OKR, or objectives and key results, is a collaborative goal setting framework used to set goals with measurable results. Teams use OKRs to track progress and create alignment around goals.
In Gray’s opinion, “Roadmapping is important, but not as important as having alignment on strategy and the outcomes we’re trying to get to ensure our roadmaps are aligned with it.” It can be too easy to dive into roadmapping without having an understanding of the broader context and long term goals.
The product strategy should provide the context needed to link your company’s overall strategy to how your product is delivered as defined by a product roadmap. An effective product roadmap should connect your product strategy to executable steps you can achieve and measure with product goals.
So while the product strategy describes what your product needs to be and do in order to achieve your company’s mission, the product roadmap is a prioritized sequence of investments and changes your team will make in the product.
As a product leader, you need to make sure your team is aligned on the product strategy, focusing on the right steps in your roadmap, and using the right metrics to measure progress. This order of planning enables your product to contribute effectively to the company’s overall mission. Crucially, though, it helps your team say “no” to many of the distracting goals and features you’ll run into along the way.
Prioritizing Long-Term Strategic Planning
Gray’s team has their development process prioritization techniques down, as well as their management of feedback loops. However, Gray recognizes that the step before these ones (which is—as you may have guessed—longer term strategic planning) needs to be prioritized.
Every startup or early product organization eventually has to make this shift from rapid iteration and tactical product work to longer term strategic planning. It’s not that tactical work is a dirty word. It’s often right (read: necessary) for early stage companies.
But at a certain stage, you need to graduate to building long term strategic advantages and scaling your team. Those both require the clarity and coordination that only comes from redefining your strategic direction.
Strategic alignment, or in other words, linking languages across different teams to connect their efforts to the overall organizational goals and strategy, is something that Gray is focused heavily on.
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Why is Strategic Alignment So Important?
Gray’s emphasis on strategic alignment and consistent experiences is something we’ve seen echoed across a lot of the edtech space. But the educational technology industry didn’t always place such a heavy focus on the user experience. Gray noted that there has been a shift in priorities lately, where EdTech companies have started really focusing on making sure customers are happy with the tools they’re using and ensuring that the tools are easy to use.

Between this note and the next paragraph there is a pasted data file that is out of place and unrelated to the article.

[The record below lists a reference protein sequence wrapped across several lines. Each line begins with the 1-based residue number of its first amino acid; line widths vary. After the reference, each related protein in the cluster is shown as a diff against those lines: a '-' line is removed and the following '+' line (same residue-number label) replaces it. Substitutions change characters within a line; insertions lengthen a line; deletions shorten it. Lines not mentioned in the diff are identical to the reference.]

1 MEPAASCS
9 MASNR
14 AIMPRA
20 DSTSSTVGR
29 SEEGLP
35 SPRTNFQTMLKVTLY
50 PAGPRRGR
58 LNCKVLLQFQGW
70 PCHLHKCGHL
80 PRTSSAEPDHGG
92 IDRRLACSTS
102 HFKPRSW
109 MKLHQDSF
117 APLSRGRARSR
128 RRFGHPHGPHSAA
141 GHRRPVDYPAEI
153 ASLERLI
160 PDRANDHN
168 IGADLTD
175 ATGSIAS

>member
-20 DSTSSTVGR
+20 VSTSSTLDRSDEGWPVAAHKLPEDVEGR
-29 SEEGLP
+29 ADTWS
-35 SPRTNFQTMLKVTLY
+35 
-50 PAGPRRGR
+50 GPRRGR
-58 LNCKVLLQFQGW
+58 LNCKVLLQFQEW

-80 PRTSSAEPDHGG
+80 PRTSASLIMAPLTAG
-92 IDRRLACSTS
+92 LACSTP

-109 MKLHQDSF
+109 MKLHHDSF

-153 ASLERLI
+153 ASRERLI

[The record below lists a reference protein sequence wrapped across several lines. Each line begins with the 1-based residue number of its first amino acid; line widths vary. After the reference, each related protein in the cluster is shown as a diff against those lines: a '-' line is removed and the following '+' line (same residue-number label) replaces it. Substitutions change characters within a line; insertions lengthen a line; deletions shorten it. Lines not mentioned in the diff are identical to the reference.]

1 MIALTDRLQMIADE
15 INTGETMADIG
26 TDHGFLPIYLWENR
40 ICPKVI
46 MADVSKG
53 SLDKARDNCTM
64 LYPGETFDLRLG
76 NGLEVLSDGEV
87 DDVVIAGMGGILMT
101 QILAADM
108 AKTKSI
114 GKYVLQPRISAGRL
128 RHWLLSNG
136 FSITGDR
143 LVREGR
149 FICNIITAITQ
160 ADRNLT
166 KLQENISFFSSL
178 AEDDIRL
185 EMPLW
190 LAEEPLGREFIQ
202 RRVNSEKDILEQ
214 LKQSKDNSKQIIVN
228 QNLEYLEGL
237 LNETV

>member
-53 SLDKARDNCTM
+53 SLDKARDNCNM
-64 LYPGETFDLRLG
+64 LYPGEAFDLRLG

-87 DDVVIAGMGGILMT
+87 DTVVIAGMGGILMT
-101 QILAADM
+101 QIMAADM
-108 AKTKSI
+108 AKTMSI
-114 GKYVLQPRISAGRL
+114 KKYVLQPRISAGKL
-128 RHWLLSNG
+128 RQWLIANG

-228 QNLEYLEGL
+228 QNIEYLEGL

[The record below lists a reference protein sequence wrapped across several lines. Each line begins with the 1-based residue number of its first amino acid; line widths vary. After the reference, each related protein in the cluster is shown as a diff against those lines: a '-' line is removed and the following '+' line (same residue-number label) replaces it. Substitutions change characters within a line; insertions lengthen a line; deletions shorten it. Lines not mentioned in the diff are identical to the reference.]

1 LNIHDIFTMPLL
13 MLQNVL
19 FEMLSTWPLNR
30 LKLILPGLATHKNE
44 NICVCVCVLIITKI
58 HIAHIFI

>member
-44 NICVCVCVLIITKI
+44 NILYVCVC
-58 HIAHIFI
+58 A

This isn’t a pattern unique to education technology. With the internet being the primary mode of communication between most companies and their customers, your product experience is inextricably linked to your brand and customer experience.
Part of the reason, then, that alignment is paramount is that digital experiences require complete coordination to create a pleasant experience for the user. Most good design is invisible – it’s so fluid and makes so much sense that as users we don’t even need to think about it. But even if something’s a little bit off it can make the whole experience feel broken or erode trust. This means the entire team or organization needs alignment and agreement on the set of goals they’re working towards.
Creating Alignment Within Your Company
Miscommunication is one of the main factors that leads to misalignment in companies. For example, a product designer may express an idea that is interpreted in an entirely different way by another designer or a product manager. Understanding that you will experience miscommunication within your team (and putting processes or documentation in place to reduce lapses in communication) will help you work toward minimizing churn and creating cohesive experiences for your users. This will also help you improve alignment with other teams, like engineering.
Having a clear strategy and clear vision of your company’s goals makes decision making easier. However, here’s a secret: decision making and prioritization doesn’t have to be as painful as it usually is. When it’s painful, that’s a symptom of unclear or misaligned long term goals or strategy. Digital products are complicated enough without murky goals. By improving clarity about your priorities, you’ll melt inefficiencies and help improve team morale.
Editor’s note: Having a clear product strategy is easier said than done, and is always the result of serious investment and dedication to uncovering truths about your users and your market. If you have any doubts about your direction and want to schedule a strategy session with one of our experts, let me know.
How Gray is Applying Strategy to Product Design
Right now, each of Shorelight Education’s three products represents a persona or role. Initially, Gray’s team thought there wasn’t a lot of overlap between audiences (agents, students, and universities) and how they interacted with the products. However, they’ve learned that there is actually a lot of consistency in how different users interact and share information.